From the Greek epi, upon, phyllon, a leaf; the flowers are produced on the leaf-like branches (Cactaceae). Succulent greenhouse plants, epiphytic cacti, previously known as Phyllocactus. introduced in the early nineteenth century when they became very popular in stovehouses. Many now in cultivation are not true species but hybrids between a Selenicereus and a Nopalxochia.

Species cultivated

E. anguliger, bushy growth with erect stems, well notched, very few spines at areoles, flowers tubular, scented, greenish-yellow outside and white inside, southern Mexico. E. crenatum, branches thick and notched, to 3 feet high, flowers greenish-yellow to white. Guatemala. E. oxypetalum, branches thin and long, flowers reddish on outer petals, white inside, Brazil and Mexico. The hybrid type usually found under the name of E. x ackermannii is the one often grown as a house plant and flowers every year, if grown under good conditions, especially in a sunny window. There are hundreds of named varieties of this hybrid, with very large flowers in a wide range of colours.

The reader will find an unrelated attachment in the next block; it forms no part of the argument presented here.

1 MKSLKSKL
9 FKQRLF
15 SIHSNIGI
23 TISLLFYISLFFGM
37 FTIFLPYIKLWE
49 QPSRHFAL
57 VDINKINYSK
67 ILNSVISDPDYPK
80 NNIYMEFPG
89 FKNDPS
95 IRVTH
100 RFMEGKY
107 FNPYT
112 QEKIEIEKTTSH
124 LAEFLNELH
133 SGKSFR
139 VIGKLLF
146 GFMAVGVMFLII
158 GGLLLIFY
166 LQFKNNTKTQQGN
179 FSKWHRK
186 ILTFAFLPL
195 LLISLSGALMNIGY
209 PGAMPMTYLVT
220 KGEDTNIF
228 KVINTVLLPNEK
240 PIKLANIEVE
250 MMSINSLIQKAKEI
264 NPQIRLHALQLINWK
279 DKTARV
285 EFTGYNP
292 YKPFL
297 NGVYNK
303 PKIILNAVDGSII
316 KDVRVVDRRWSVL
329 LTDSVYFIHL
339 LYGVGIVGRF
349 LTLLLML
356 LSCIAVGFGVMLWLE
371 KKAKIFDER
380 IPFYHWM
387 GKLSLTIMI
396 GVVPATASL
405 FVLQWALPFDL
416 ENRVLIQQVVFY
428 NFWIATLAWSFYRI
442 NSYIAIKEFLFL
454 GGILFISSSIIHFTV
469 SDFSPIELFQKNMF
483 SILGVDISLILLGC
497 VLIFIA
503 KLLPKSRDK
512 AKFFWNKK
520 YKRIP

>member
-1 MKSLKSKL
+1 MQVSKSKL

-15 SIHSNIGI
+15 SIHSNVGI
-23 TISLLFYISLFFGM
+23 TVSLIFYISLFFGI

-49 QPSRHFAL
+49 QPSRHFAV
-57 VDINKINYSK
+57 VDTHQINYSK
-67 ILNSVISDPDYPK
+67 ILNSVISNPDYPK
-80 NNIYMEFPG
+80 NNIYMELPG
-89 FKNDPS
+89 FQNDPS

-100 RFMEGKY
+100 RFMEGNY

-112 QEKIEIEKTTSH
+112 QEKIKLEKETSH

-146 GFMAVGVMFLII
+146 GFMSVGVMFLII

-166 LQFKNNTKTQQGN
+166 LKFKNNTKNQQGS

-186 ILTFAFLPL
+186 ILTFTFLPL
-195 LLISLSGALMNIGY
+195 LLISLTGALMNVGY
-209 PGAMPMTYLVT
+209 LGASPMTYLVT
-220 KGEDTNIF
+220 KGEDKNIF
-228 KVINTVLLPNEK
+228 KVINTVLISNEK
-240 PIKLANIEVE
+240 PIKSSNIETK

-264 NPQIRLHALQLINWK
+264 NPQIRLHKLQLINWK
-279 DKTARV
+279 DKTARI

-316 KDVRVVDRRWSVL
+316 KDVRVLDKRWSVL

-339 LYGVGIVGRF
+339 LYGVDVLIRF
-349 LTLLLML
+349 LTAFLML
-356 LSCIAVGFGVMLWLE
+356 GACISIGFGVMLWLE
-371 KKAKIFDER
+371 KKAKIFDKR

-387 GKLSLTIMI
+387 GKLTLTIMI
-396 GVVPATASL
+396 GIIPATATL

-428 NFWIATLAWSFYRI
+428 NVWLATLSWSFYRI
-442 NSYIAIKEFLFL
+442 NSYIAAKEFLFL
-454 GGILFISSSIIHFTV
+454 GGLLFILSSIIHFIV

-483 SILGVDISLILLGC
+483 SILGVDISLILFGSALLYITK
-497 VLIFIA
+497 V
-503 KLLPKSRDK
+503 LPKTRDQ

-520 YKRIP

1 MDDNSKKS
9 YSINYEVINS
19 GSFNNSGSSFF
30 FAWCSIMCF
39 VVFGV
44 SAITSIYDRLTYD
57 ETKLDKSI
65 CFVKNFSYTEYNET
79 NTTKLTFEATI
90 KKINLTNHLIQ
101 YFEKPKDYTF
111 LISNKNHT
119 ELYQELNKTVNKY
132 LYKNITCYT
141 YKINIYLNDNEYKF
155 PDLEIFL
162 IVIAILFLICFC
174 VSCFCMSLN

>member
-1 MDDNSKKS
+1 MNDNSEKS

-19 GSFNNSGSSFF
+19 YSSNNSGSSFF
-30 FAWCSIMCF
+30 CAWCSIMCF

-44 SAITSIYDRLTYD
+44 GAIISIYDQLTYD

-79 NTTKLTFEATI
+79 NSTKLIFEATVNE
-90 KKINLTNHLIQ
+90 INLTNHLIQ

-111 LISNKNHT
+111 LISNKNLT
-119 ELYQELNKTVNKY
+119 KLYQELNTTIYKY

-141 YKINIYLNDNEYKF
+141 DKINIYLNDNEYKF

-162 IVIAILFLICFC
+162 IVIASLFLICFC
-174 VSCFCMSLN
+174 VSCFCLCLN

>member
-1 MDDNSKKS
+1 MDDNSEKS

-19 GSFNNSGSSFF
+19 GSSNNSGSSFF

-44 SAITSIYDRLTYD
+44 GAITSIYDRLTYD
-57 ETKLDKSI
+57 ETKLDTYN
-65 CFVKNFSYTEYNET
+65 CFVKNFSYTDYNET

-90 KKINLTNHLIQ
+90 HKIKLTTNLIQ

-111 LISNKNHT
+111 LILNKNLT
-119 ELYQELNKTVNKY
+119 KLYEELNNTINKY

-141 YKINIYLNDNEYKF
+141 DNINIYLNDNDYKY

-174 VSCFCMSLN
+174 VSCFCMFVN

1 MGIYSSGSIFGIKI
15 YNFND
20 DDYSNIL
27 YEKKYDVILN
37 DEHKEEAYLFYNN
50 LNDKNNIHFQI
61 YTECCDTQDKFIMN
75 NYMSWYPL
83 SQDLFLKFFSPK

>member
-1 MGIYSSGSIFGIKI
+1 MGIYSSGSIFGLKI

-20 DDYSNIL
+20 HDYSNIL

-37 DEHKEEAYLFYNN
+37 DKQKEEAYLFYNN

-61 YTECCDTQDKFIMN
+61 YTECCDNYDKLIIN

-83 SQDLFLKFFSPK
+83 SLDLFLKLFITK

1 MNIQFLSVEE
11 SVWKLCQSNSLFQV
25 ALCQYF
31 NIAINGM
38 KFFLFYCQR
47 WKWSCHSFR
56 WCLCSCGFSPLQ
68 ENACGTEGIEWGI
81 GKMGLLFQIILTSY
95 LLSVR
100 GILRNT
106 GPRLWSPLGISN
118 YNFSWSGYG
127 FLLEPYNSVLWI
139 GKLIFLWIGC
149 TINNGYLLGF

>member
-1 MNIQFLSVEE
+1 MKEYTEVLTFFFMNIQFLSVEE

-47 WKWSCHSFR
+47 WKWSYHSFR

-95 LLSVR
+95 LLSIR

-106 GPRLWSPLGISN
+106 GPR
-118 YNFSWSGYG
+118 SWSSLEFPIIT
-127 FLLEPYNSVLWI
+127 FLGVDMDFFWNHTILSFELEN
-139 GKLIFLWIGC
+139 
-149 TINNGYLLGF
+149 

These plants are easily grown and will thrive in almost any type of compost. The best results, however, are obtained in a rich soil composed of 6 parts of loam, 2 parts of peat and 2 parts of sharp sand. Repot plants when they become potbound, water them freely from April to September. Keep them in the greenhouse in winter and spring, but place them out of doors for summer. Plants do not like too strong sunshine in an unshaded greenhouse.

Epithelium Propagation is by seeds sown as for cacti, or by cuttings. These are easily obtained from young shoots, even a section of a shoot will make roots if dried at the cut part first. Root in sharp sand.

10. July 2017 by Dave Pinkney
Categories: Cacti and Succulents | Tags: , , , | Comments Off on Epiphyllum


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